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What's In Season: January - March

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From January through March, the harvest situation is pretty bleak.  Unless the farm is growing indoors, and most aren't, everything local is from storage.  Farmers are busy taking stock of their finances and repairing equipment and farm share subscribers are filling their homes with aromas of hearty root vegetable stews and baked bread.  It is a time for all to hunker down.  Still, there is at least one celebration to be had this season and another way we can support our local farmers while we wait impatiently for spring.

Black truffle known as the black diamond of the kitchen with winter leaves .jpg

Black Truffle/Avon Dissanayake/Shutterstock.com

We researched extensively. The lone harvest festival we could find for this season was the Napa Truffle Festival, but it is one worth braving winter travel. On January 13-16, international Michelin star, master chefs, and fine food lovers all descend on Napa Valley to celebrate truffles, particularly the Périgord black truffle, a European truffle developed to specifically to grow in America. The festival, which started in 2010, initially imported all of its truffles from Europe, but as of the Périgord's first harvest in 2019, it boasts a mix of both  

local and imported truffles. A scientific achievement to savor.

Festival goers can enjoy incredible delights prepared by chefs worldwide and wash it all down with Napa Valley wines.  They can also attend classes and seminars designed to teach aspiring truffle farmers, gourmands, and foodies the best ways to cultivate, harvest, store, and cook truffles. While admittedly not an eat-local endeavor for most, this festival is a rare opportunity to learn about and partake in a harvest's fresh fruits at the beginning of the year, in the dead of winter. Some of the proceeds are donated to the local food bank too, so there are plenty of valid excuses to dare this season's travel headaches and indulge.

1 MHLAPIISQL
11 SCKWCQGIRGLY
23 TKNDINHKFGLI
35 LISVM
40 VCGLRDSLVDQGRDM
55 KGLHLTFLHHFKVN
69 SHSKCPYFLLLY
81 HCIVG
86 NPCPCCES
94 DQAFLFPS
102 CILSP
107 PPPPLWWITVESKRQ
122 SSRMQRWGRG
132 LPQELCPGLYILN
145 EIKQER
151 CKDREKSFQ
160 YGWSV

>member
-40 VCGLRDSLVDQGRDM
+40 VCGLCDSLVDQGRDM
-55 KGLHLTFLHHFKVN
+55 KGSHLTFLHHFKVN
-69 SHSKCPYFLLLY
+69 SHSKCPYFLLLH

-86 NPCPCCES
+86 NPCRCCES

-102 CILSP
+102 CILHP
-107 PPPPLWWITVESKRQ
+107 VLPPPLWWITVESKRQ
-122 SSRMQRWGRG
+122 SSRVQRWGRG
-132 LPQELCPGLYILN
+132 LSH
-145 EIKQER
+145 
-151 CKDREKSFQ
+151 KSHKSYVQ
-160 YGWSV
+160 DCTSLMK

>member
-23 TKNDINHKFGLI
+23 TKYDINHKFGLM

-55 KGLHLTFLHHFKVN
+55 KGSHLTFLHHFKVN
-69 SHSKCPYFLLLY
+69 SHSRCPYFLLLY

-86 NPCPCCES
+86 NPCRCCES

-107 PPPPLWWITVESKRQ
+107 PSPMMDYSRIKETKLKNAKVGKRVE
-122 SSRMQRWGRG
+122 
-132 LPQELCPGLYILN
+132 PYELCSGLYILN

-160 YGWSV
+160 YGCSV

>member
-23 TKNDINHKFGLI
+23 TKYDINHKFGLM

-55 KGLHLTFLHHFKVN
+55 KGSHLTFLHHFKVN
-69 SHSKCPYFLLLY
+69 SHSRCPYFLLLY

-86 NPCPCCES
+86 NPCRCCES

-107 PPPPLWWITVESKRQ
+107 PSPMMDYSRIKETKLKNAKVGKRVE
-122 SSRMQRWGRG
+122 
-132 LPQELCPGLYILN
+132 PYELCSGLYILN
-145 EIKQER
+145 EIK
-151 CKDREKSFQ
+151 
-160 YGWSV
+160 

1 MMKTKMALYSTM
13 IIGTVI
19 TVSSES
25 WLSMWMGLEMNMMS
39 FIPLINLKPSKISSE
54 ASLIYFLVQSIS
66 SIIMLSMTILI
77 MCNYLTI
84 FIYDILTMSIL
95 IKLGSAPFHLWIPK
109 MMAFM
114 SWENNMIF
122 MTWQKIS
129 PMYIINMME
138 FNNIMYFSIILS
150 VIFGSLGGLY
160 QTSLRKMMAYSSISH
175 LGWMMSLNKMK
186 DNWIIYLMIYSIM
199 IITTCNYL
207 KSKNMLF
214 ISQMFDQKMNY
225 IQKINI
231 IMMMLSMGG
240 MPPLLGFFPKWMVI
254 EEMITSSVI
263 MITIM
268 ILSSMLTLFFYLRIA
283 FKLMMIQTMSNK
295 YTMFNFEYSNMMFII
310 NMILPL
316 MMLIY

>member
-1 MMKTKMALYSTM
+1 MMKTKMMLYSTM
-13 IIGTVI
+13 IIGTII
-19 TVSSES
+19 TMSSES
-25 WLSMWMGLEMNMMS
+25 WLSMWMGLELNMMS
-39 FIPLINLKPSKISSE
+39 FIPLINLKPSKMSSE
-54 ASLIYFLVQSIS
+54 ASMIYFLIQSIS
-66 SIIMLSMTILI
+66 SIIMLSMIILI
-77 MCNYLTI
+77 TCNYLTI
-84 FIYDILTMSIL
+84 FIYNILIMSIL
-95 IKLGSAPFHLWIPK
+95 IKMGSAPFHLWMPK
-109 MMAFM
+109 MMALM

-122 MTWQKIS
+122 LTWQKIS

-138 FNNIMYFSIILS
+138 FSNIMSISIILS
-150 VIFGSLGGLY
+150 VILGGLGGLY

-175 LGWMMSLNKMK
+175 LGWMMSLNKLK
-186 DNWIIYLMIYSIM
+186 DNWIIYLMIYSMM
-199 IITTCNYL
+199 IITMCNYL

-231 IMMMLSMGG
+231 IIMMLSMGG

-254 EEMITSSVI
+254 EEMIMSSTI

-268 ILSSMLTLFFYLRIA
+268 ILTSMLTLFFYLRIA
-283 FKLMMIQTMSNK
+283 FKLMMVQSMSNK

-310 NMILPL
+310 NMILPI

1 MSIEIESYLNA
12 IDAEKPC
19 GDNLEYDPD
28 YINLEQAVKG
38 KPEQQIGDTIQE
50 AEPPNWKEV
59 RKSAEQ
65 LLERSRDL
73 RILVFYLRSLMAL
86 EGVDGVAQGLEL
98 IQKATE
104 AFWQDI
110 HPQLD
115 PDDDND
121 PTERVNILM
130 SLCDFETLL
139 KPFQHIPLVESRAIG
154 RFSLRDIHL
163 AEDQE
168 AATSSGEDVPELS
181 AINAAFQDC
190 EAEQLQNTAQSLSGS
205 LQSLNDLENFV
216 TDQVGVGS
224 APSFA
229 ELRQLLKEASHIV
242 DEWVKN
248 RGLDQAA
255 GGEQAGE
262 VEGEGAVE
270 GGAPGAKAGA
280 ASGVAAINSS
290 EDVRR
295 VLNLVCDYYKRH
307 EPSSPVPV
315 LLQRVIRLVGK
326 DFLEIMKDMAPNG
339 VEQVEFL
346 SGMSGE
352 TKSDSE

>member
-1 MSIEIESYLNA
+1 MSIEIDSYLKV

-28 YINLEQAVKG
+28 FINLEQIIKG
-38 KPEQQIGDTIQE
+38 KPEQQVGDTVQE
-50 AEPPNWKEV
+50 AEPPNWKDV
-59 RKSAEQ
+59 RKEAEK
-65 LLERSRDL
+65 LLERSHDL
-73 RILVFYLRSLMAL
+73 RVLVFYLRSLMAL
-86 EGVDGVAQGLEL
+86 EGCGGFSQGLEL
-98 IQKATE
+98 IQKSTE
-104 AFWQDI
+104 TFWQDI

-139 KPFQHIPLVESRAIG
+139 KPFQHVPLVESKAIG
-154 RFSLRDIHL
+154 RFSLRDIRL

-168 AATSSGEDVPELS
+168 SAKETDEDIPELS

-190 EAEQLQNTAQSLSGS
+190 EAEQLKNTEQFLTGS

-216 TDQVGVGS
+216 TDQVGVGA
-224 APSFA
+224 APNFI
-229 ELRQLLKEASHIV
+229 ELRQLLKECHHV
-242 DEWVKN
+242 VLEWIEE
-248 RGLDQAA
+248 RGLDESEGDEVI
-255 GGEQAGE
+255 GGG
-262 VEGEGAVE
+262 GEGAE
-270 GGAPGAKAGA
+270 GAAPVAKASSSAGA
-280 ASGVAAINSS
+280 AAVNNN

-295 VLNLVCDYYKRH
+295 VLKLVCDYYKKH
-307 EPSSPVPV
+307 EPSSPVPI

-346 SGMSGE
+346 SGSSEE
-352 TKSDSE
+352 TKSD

As for our local vegetable farmers, this season is a time to take stock and plan.  2022 was a pleasant surprise for many; while climate change meant lower yield for dry or drought-stricken areas, insurance covered much of the loss, and crops were abundant for those areas with good rainfall. Adding to the relief were good food prices, which managed to offset soaring costs (some areas saw a 50% increase in feed due to supply chain issues).  The year turned out to be less disastrous than most had expected.  

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Still, many farmers are hoping for a more prosperous year in 2023 and are hedging their bets at the ballot  box. The 2018 Farm Bill expires this year, and the proposed 2023 Farm Bill is designed to continue and increase the 2018 federal programs that reduced the risk for so many farmers this year.  You can read more about it here, but if you're still looking for a New Year's resolution, one easy one might be writing to your representatives.  We farm share enthusiasts can support our local farmers in more ways than one.

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Here's what's in season January-March:

Veggies

Cabbage

Cauliflower

Parsnips

Roots & Shrooms

Beets

Black Trumpet Mushrooms

Carrots

Chanterelles (Yellowfoot)

Hedgehog Mushrooms

Onions

Oyster Mushrooms

Porcini Mushrooms

Potatoes

Turnips

Truffles

Beans & Gourds

Dried Shell Beans

Winter Squash

Fruit

Apples

Pears

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